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Anietie Isong’s second novel revisits the territory of his McKitterick prize-winning debut, Radio Sunrise: a Nigerian public radio station where the employees fight (with varying levels of enthusiasm) the decline of “ethical journalism.” This time, returning protagonist Ifiok and his colleagues must push back against the headline-grabbing disinformation and hysteria that both feeds off and exacerbates the country’s Ebola pandemic.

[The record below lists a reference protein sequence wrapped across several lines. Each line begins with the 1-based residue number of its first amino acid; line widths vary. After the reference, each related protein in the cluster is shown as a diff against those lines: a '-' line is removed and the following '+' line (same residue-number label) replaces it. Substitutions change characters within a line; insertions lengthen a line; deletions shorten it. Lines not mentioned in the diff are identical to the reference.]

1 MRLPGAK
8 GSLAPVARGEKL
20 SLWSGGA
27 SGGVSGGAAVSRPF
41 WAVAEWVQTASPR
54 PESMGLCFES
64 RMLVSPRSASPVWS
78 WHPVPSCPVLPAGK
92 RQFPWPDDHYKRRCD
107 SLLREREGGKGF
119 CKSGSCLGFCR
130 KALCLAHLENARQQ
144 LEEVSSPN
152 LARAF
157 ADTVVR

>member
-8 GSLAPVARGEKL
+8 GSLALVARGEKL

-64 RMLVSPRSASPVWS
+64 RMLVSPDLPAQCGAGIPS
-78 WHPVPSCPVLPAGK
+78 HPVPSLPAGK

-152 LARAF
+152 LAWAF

Reviewing a sequel when you haven’t read the original makes an already self-conscious reviewer even more distrustful of the whole enterprise of reviews. The gap between my experience of encountering this author and his characters for the first time, and the experience of a reader who has already spent 228 pages (the length of Radio Sunrise) in their world, is going to be quite wide. So it feels important to say up front that my working assumption for this review was: if you’ve read and enjoyed the first novel, you’re already likely to seek out the second. That being the case, this review is probably only of use to people who, like myself, are discovering Anietie Isong’s fiction for the first time. And as a final pre-emptive justification for trying to write about this book, (which I will do in the next paragraph, I promise) I would also point out that the blurb and front cover are both silent about the fact that this is a sequel. This suggests it’s totally fine to consider News At Noon as a standalone story, and that’s the premise that this review (finally) starts from.